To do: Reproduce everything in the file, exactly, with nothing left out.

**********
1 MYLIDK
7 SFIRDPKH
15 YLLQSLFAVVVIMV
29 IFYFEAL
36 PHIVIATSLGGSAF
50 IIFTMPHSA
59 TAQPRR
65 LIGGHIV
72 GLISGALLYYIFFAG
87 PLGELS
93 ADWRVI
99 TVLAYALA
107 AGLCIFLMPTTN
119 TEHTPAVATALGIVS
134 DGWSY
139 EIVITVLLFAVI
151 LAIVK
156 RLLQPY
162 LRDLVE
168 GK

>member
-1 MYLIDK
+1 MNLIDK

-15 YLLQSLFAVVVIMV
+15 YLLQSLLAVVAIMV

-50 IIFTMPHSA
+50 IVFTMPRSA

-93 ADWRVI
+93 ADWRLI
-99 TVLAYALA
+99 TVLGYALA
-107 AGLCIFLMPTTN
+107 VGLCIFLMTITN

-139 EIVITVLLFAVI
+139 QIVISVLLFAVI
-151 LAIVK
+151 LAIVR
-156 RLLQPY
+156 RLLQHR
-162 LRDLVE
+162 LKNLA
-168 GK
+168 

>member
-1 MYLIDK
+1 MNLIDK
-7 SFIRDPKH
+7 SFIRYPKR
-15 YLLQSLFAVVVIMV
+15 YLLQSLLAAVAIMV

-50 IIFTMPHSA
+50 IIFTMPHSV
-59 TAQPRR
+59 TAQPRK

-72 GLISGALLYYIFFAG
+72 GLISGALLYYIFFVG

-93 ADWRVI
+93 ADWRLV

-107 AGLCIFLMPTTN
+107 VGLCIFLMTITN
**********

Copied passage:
1 MYLIDK
7 SFIRDPKH
15 YLLQSLFAVVVIMV
29 IFYFEAL
36 PHIVIATSLGGSAF
50 IIFTMPHSA
59 TAQPRR
65 LIGGHIV
72 GLISGALLYYIFFAG
87 PLGELS
93 ADWRVI
99 TVLAYALA
107 AGLCIFLMPTTN
119 TEHTPAVATALGIVS
134 DGWSY
139 EIVITVLLFAVI
151 LAIVK
156 RLLQPY
162 LRDLVE
168 GK

>member
-1 MYLIDK
+1 MNLIDK

-15 YLLQSLFAVVVIMV
+15 YLLQSLLAVVAIMV

-50 IIFTMPHSA
+50 IVFTMPRSA

-93 ADWRVI
+93 ADWRLI
-99 TVLAYALA
+99 TVLGYALA
-107 AGLCIFLMPTTN
+107 VGLCIFLMTITN

-139 EIVITVLLFAVI
+139 QIVISVLLFAVI
-151 LAIVK
+151 LAIVR
-156 RLLQPY
+156 RLLQHR
-162 LRDLVE
+162 LKNLA
-168 GK
+168 

>member
-1 MYLIDK
+1 MNLIDK
-7 SFIRDPKH
+7 SFIRYPKR
-15 YLLQSLFAVVVIMV
+15 YLLQSLLAAVAIMV

-50 IIFTMPHSA
+50 IIFTMPHSV
-59 TAQPRR
+59 TAQPRK

-72 GLISGALLYYIFFAG
+72 GLISGALLYYIFFVG

-93 ADWRVI
+93 ADWRLV

-107 AGLCIFLMPTTN
+107 VGLCIFLMTITN